Gan Bei Gals: Asian Food by Three Friends
Try their nostalgic Asian-American eats at creative pop-up events around town
Jackie Fu, Michelle Kao and Gabby Phi started Gan Bei Gals to share Asian-American culture through food, stories and art. “Gan bei” means “cheers” in Mandarin, and the women kicked off this past January with a Lunar New Year hot pot dinner. Last month, they completed a pop-up in collaboration with Daijoubu Mart at Last Straw.
The trio met at The University of Texas at Austin and bonded through a mutual love of food. Phi and Kao first connected through the Taiwanese Student Association (of which Kao was Vice President at the time). Phi and Fu crossed paths through a student food magazine that Phi helped start.
Each of the founders have deep relationships with food; for them it represents their personal ties not only to their cultures but also their immediate families. For Fu, “food served as a medium for kinship at family gatherings.” Kao’s best memories are when her father would prepare dinner omelets. Phi’s family plans their trips around restaurants that they all want to try. Unsurprisingly, Gan Bei Gals developed as a result of their shared intent to bring people together.
“I came up with the idea of doing a pop-up shop because I wanted to sell clothes in a sustainable way. I brought it up to Gabby and Michelle to make it an event,” Fu recalls. “It went extremely well, and we realized we had other shared interests. We were serving food and drinks and I think we were just doing it for the excuse of hosting something.”
After their first pop-up, Gan Bei Gals sprouted as a happy accident – a way for the trio to take their skill sets and do something just for the joy of sharing it with others. With a team this size everyone has to wear several hats to make it work, but they’re intentional about letting each other’s strengths shine. Kao collaborates closely with Phi on research and development to create menus and with Fu on creative direction. Phi is their communications arm and works with Fu on social media strategy and visual storytelling.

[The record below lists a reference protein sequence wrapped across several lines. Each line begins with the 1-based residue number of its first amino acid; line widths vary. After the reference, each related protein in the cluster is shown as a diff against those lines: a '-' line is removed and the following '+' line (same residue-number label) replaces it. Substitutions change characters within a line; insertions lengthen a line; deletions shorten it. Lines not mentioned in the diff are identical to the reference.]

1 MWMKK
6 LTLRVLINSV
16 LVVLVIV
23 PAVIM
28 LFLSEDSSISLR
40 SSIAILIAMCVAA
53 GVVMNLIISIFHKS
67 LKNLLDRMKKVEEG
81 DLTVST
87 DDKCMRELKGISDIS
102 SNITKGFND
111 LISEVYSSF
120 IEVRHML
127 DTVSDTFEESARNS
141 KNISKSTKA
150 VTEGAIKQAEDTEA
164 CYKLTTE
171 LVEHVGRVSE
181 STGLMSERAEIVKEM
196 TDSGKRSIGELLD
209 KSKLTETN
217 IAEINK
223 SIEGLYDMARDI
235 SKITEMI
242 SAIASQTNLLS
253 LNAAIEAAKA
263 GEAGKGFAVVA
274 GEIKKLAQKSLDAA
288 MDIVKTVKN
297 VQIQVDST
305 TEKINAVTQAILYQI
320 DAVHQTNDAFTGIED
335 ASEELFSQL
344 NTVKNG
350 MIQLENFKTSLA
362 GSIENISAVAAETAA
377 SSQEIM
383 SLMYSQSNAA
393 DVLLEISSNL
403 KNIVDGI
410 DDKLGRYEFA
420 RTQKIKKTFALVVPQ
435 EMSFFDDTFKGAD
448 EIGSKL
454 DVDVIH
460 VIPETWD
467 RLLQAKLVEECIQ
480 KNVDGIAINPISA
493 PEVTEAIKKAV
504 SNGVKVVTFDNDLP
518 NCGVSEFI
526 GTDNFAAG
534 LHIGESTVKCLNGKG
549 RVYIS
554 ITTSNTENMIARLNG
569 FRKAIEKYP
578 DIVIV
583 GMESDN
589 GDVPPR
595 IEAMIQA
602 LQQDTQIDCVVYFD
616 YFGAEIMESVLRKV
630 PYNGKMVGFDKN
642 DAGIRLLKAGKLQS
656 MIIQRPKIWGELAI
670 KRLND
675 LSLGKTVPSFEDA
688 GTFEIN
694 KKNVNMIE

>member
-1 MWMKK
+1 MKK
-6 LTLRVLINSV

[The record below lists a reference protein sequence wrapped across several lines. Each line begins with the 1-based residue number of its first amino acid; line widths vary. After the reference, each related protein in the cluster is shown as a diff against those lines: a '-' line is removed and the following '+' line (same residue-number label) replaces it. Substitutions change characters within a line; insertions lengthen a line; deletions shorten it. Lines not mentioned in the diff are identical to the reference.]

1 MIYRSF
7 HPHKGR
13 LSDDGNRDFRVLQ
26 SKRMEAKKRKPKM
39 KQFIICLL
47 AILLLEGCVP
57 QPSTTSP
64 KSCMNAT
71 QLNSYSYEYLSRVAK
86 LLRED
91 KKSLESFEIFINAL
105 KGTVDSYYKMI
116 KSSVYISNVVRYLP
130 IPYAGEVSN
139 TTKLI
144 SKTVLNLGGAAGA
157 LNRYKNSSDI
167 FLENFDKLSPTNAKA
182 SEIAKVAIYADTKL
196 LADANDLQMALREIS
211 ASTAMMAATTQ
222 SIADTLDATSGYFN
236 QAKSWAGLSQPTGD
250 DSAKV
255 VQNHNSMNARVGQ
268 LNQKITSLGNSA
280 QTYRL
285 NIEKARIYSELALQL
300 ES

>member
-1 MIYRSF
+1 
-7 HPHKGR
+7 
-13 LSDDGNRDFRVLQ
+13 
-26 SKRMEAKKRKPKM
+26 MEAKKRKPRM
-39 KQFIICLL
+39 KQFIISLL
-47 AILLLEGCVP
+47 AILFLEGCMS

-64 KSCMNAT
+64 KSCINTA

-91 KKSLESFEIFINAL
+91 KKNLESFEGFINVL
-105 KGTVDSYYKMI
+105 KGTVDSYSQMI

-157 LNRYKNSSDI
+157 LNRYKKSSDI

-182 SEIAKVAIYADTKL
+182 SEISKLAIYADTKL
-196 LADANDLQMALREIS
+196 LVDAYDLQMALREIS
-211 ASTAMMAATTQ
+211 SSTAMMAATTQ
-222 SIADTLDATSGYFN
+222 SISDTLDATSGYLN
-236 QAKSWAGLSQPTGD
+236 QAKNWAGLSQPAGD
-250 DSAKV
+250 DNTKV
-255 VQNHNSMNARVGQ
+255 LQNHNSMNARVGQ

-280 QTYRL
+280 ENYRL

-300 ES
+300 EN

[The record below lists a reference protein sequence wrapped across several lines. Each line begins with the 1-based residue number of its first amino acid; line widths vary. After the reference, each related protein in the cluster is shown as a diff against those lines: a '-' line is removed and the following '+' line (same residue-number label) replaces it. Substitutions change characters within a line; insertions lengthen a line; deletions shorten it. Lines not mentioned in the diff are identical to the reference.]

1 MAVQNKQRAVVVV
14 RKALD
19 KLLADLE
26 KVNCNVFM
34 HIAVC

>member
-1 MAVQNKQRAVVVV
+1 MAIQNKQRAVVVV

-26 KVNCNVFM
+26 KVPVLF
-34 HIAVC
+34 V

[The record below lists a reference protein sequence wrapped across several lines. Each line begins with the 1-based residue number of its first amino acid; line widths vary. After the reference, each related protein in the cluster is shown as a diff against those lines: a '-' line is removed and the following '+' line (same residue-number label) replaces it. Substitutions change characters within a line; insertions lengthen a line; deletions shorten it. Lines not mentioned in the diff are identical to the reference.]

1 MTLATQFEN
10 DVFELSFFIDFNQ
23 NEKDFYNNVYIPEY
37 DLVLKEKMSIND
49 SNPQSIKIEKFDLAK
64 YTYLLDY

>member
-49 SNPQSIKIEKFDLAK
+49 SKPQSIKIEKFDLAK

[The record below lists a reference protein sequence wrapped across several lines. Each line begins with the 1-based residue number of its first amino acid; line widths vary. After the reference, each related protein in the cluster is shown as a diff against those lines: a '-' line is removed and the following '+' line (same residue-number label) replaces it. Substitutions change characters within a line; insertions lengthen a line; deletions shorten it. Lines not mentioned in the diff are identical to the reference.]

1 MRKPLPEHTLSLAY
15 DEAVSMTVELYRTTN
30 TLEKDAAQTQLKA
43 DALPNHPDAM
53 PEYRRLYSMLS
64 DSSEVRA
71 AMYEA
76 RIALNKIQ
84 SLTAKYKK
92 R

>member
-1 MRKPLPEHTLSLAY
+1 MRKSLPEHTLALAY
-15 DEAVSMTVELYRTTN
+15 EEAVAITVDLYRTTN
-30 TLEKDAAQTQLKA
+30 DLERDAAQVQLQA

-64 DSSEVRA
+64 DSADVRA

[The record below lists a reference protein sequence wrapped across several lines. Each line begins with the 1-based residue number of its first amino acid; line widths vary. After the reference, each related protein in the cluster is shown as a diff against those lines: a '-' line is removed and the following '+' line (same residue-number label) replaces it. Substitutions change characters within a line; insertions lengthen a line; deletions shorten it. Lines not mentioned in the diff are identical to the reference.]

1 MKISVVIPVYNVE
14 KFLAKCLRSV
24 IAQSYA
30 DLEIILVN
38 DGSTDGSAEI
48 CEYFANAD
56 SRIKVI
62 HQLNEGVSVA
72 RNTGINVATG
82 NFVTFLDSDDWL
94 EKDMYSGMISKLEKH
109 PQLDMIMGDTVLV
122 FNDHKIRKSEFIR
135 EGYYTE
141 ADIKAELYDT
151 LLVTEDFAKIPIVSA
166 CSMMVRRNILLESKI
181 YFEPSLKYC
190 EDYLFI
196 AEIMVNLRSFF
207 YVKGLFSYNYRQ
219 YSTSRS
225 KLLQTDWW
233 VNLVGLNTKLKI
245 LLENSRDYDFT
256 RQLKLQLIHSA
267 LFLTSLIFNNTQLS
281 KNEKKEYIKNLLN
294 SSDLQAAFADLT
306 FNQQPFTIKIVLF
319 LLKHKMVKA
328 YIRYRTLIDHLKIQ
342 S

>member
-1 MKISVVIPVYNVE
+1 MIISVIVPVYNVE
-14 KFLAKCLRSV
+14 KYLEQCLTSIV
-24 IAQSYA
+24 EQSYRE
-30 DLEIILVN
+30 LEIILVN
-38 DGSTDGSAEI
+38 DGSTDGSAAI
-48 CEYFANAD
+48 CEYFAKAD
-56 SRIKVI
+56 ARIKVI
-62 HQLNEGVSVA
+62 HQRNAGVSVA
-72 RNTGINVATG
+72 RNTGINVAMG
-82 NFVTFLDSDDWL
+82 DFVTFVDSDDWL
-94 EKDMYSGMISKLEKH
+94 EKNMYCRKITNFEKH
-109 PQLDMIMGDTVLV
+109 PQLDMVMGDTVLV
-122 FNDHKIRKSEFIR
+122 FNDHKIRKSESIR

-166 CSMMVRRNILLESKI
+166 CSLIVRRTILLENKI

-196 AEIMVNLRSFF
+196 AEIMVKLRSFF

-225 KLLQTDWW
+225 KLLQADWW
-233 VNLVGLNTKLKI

“We want to be nostalgic, communal and exploratory. A celebration of shared cultural experiences,” says Fu.
Many of Gan Bei Gals’ recipes are directly inspired by the team’s loved ones. For the Daijoubu pop-up, their menu included: Cơm Sườn Nướng (Vietnamese pork chops), Mama Phi’s Chả Giò (egg rolls) and Mark’s Sago (tapioca pudding inspired by Kao’s close friend).
“I was making Mark’s Sago and I legit felt like one of my ancestors took over my hand,” Kao shares with a laugh. “It’s what you would see in the street markets of Taiwan. In that moment I felt like I really existed in the world.”
Though COVID has slowed down their plans, the team is gets creative with translating their programming to 2020’s landscape. In response to the Minneapolis protests after the killing of George Floyd, Gan Bei Gals did a fundraiser for Reclaim the Block, a grassroots coalition in Minneapolis.
“The beauty of us being a pop-up is that we can pivot at any time,” shares Phi. “We did chicken wing pick-ups in June out of my small apartment. It was really crazy but we made 200 wings and all the proceeds went to Reclaim the Block.”
After their success with the Daijoubu Mart pop-up (they sold out several times), they are back to the drawing board with some of the ideas they haven’t been able to bring to life yet. From a tea series to a spring roll party to a noodle soup face off, the Gan Bei Gals are rethinking what it means to experience food with others, especially the delicious delights that sparks such deep nostalgia for them.
Says Fu of connections they’ve made, “We’re like a dinner party with strangers that end up being your friends.”
The World in a Pocket is dedicated to exploring the world through the lens of a dumpling. From mandu to empanadas, spanakopita to gyoza, pierogi to Pop-Tarts, this is our love letter to pockets worldwide and the stories they tell. These beloved staples all share a similar food-inside-of-food structure, while providing a delicious way to understand our world. We are excited to bring TRIBEZA readers Austin in a Pocket, where Regine Malibiran has teamed up with TWIP co-founder and photographer Mackenzie Smith Kelley to shine a light on local pocket makers.